Variation in Voice Onset Time for Korean Stops: A Case for Recent Sound Change
Abstract. Acoustic data elicited from 34 native speakers of Korean living in the United States pro-vide evidence for diachronic change in the voice onset time (VOT) of phrase-initial aspirated and lax stop phonemes. While older speakers produce aspirated and lax stops with clearly
differentiated average VOT values, many younger speakers appear to have neutralized this difference, producing VOTs for aspirated stops that are substantially shorter than those of older speakers, and comparable to those for corresponding lax stops. The data further indicate that, within each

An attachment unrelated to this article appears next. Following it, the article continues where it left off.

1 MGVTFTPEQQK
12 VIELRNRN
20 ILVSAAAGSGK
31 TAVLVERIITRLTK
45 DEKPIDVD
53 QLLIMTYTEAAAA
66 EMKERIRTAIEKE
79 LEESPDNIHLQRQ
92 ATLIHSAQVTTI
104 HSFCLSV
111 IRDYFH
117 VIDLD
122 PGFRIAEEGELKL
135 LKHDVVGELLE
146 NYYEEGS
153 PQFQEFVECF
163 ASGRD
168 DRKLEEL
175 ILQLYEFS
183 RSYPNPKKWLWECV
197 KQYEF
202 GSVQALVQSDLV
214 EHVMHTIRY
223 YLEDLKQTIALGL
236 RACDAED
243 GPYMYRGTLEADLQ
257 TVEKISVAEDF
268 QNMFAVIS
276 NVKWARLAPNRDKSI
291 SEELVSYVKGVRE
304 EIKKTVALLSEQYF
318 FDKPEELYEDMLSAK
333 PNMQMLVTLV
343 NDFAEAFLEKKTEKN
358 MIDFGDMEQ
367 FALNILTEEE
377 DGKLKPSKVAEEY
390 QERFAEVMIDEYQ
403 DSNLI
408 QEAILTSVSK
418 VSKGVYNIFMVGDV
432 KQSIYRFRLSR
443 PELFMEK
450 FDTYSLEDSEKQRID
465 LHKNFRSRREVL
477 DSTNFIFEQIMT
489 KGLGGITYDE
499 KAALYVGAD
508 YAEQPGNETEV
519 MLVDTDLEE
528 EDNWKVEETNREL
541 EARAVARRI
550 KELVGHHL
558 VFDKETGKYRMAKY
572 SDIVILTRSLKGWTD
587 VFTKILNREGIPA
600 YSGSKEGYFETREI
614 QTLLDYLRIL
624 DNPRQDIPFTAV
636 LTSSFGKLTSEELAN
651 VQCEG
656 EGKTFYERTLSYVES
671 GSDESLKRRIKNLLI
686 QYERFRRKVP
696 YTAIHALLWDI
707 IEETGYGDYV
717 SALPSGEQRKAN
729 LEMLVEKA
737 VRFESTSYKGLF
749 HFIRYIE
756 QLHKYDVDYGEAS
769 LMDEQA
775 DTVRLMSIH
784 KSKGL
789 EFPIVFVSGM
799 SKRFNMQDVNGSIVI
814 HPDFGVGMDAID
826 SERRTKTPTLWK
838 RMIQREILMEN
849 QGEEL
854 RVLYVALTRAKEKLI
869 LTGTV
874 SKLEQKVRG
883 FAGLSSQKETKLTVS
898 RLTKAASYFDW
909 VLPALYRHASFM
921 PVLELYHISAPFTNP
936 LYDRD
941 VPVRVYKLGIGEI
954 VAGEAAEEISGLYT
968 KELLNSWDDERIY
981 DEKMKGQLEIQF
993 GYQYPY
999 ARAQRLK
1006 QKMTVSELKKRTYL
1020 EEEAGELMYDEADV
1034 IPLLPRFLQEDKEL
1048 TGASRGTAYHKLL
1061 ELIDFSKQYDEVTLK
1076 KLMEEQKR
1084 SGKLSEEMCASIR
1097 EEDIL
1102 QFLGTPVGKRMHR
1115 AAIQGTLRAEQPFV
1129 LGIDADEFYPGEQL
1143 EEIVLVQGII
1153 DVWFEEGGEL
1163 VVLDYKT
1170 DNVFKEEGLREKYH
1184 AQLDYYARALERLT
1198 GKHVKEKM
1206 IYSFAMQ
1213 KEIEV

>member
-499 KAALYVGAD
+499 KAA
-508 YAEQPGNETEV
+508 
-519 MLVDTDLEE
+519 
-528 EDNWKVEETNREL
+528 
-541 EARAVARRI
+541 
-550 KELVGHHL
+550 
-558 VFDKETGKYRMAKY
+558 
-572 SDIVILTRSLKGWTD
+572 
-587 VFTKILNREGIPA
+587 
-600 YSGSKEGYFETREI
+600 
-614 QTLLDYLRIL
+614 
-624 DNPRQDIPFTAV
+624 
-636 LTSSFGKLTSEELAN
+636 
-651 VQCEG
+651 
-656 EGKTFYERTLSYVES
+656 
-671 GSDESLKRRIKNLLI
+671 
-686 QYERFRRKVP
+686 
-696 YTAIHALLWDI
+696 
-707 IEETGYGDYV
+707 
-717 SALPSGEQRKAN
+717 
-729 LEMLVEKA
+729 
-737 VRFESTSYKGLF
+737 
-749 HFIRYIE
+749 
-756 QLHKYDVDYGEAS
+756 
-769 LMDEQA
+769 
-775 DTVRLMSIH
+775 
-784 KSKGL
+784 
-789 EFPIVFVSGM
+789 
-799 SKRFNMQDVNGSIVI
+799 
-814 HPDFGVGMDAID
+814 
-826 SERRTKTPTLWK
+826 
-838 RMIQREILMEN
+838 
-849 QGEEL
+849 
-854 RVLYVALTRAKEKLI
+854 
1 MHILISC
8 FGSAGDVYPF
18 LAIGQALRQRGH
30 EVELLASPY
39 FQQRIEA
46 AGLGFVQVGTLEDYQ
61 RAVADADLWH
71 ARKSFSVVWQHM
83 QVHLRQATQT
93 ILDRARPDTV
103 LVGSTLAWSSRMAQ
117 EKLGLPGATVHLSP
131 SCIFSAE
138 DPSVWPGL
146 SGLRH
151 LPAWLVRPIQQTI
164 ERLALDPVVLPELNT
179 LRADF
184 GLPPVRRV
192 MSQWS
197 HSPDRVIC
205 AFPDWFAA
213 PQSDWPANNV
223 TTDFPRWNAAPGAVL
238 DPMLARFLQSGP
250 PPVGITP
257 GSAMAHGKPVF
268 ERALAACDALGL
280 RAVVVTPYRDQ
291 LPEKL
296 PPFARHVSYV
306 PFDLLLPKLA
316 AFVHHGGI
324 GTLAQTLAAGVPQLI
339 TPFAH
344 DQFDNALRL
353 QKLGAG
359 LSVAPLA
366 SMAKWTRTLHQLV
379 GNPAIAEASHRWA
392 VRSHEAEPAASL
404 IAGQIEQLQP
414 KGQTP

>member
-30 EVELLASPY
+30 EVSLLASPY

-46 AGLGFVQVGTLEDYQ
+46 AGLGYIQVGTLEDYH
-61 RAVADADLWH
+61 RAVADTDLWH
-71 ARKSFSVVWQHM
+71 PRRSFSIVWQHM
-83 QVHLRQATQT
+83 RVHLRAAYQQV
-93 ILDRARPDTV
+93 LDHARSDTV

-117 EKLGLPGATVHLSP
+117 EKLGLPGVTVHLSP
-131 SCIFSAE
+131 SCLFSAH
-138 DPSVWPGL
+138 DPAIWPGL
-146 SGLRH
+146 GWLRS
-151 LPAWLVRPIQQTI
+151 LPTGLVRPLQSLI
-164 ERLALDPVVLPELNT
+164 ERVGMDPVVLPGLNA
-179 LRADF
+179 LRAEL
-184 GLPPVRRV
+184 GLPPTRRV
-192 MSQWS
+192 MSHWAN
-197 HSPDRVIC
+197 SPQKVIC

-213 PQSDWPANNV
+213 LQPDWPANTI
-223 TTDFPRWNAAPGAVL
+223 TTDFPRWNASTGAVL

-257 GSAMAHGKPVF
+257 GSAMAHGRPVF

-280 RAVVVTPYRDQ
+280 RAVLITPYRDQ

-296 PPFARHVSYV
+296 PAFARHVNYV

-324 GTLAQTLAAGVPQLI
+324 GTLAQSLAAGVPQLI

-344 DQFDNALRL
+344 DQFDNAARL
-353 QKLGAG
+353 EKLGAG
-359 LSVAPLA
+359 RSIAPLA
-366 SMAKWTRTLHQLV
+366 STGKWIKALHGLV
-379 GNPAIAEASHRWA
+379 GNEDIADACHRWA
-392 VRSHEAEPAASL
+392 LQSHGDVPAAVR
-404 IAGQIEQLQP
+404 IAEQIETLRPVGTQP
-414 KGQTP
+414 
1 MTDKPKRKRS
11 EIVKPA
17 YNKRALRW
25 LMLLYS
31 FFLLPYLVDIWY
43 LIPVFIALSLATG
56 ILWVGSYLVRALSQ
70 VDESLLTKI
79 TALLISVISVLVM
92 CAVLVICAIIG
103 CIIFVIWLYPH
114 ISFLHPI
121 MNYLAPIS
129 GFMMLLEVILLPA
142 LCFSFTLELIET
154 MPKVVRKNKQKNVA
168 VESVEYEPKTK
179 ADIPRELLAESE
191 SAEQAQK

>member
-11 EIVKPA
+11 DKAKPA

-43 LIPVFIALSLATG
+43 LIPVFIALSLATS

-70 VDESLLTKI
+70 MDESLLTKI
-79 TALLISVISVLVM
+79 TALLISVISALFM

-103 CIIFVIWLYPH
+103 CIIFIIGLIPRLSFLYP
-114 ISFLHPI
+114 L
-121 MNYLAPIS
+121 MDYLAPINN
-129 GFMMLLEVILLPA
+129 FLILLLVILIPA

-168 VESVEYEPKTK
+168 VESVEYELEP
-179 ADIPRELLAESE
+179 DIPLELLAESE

age group, older speakers manifest sex-based differences in VOT while younger speakers do not. Despite this appar-ent shift in VOT values, the acoustic evidence suggests that all speakers in this study, regardless of age, continue to mark underlying differences between aspirated and lax stops
in terms of stop closure and the fundamental frequency of the following vowel. It is concluded that the data point to a recent phonetic shift in the language, whereby VOT no longer serves as the primary cue to differentiate between lax and aspirated stops. There is not, however, evidence of
any reorganization of the lan-guage as the phonemic level: the language's underlying lax ~ aspirated ~ tense contrasts endure.